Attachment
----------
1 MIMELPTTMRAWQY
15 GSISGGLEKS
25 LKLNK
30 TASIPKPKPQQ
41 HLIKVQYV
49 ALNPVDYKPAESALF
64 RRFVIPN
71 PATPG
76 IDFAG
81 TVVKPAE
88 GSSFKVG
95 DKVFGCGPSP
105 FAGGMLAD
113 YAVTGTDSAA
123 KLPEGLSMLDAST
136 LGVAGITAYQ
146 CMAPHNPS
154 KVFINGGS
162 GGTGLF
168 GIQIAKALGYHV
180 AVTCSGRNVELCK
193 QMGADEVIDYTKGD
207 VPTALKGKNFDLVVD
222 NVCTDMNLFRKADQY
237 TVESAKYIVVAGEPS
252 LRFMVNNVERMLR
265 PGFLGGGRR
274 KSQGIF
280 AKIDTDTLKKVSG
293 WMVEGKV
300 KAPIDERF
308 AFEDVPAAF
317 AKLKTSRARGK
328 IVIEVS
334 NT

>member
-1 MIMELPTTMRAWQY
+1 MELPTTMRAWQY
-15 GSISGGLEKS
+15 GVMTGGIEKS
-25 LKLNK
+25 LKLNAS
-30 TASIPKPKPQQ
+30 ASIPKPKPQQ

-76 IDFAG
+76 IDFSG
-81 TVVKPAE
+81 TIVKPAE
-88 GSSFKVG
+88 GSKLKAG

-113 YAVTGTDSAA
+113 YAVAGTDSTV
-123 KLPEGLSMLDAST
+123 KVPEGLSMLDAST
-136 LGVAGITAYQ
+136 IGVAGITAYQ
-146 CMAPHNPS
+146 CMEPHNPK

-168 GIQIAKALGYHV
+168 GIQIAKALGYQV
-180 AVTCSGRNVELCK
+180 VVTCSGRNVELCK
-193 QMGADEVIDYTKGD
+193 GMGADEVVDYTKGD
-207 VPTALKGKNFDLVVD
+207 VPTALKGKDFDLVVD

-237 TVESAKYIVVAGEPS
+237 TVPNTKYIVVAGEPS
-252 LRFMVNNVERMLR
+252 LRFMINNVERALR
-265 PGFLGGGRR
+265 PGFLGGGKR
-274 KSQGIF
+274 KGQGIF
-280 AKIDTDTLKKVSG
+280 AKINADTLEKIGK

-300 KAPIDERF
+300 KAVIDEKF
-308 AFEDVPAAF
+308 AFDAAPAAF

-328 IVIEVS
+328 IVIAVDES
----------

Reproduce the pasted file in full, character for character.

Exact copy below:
1 MIMELPTTMRAWQY
15 GSISGGLEKS
25 LKLNK
30 TASIPKPKPQQ
41 HLIKVQYV
49 ALNPVDYKPAESALF
64 RRFVIPN
71 PATPG
76 IDFAG
81 TVVKPAE
88 GSSFKVG
95 DKVFGCGPSP
105 FAGGMLAD
113 YAVTGTDSAA
123 KLPEGLSMLDAST
136 LGVAGITAYQ
146 CMAPHNPS
154 KVFINGGS
162 GGTGLF
168 GIQIAKALGYHV
180 AVTCSGRNVELCK
193 QMGADEVIDYTKGD
207 VPTALKGKNFDLVVD
222 NVCTDMNLFRKADQY
237 TVESAKYIVVAGEPS
252 LRFMVNNVERMLR
265 PGFLGGGRR
274 KSQGIF
280 AKIDTDTLKKVSG
293 WMVEGKV
300 KAPIDERF
308 AFEDVPAAF
317 AKLKTSRARGK
328 IVIEVS
334 NT

>member
-1 MIMELPTTMRAWQY
+1 MELPTTMRAWQY
-15 GSISGGLEKS
+15 GVMTGGIEKS
-25 LKLNK
+25 LKLNAS
-30 TASIPKPKPQQ
+30 ASIPKPKPQQ

-76 IDFAG
+76 IDFSG
-81 TVVKPAE
+81 TIVKPAE
-88 GSSFKVG
+88 GSKLKAG

-113 YAVTGTDSAA
+113 YAVAGTDSTV
-123 KLPEGLSMLDAST
+123 KVPEGLSMLDAST
-136 LGVAGITAYQ
+136 IGVAGITAYQ
-146 CMAPHNPS
+146 CMEPHNPK

-168 GIQIAKALGYHV
+168 GIQIAKALGYQV
-180 AVTCSGRNVELCK
+180 VVTCSGRNVELCK
-193 QMGADEVIDYTKGD
+193 GMGADEVVDYTKGD
-207 VPTALKGKNFDLVVD
+207 VPTALKGKDFDLVVD

-237 TVESAKYIVVAGEPS
+237 TVPNTKYIVVAGEPS
-252 LRFMVNNVERMLR
+252 LRFMINNVERALR
-265 PGFLGGGRR
+265 PGFLGGGKR
-274 KSQGIF
+274 KGQGIF
-280 AKIDTDTLKKVSG
+280 AKINADTLEKIGK

-300 KAPIDERF
+300 KAVIDEKF
-308 AFEDVPAAF
+308 AFDAAPAAF

-328 IVIEVS
+328 IVIAVDES